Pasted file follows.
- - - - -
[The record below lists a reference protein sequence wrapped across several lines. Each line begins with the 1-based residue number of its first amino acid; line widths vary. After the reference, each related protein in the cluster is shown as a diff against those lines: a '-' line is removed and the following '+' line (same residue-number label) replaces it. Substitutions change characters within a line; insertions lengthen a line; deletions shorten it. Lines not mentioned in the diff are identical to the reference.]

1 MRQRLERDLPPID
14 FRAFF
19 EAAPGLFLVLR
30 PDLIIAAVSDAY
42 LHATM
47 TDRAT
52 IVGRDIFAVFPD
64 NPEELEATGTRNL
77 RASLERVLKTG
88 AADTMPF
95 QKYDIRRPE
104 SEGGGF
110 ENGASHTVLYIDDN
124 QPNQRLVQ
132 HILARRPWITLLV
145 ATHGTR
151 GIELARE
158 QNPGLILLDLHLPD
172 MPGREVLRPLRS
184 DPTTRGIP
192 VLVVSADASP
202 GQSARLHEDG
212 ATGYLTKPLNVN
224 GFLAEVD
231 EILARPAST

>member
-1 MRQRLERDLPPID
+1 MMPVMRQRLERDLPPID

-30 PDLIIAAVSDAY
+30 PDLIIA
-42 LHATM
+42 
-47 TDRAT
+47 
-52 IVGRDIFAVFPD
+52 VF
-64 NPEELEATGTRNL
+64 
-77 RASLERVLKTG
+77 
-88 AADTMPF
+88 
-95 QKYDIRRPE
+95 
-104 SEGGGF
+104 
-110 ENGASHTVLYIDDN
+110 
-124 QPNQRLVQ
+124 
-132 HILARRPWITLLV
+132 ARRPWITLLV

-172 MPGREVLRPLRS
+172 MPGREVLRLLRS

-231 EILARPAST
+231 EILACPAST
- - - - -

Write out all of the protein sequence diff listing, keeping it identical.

[The record below lists a reference protein sequence wrapped across several lines. Each line begins with the 1-based residue number of its first amino acid; line widths vary. After the reference, each related protein in the cluster is shown as a diff against those lines: a '-' line is removed and the following '+' line (same residue-number label) replaces it. Substitutions change characters within a line; insertions lengthen a line; deletions shorten it. Lines not mentioned in the diff are identical to the reference.]

1 MRQRLERDLPPID
14 FRAFF
19 EAAPGLFLVLR
30 PDLIIAAVSDAY
42 LHATM
47 TDRAT
52 IVGRDIFAVFPD
64 NPEELEATGTRNL
77 RASLERVLKTG
88 AADTMPF
95 QKYDIRRPE
104 SEGGGF
110 ENGASHTVLYIDDN
124 QPNQRLVQ
132 HILARRPWITLLV
145 ATHGTR
151 GIELARE
158 QNPGLILLDLHLPD
172 MPGREVLRPLRS
184 DPTTRGIP
192 VLVVSADASP
202 GQSARLHEDG
212 ATGYLTKPLNVN
224 GFLAEVD
231 EILARPAST

>member
-1 MRQRLERDLPPID
+1 MMPVMRQRLERDLPPID

-30 PDLIIAAVSDAY
+30 PDLIIA
-42 LHATM
+42 
-47 TDRAT
+47 
-52 IVGRDIFAVFPD
+52 VF
-64 NPEELEATGTRNL
+64 
-77 RASLERVLKTG
+77 
-88 AADTMPF
+88 
-95 QKYDIRRPE
+95 
-104 SEGGGF
+104 
-110 ENGASHTVLYIDDN
+110 
-124 QPNQRLVQ
+124 
-132 HILARRPWITLLV
+132 ARRPWITLLV

-172 MPGREVLRPLRS
+172 MPGREVLRLLRS

-231 EILARPAST
+231 EILACPAST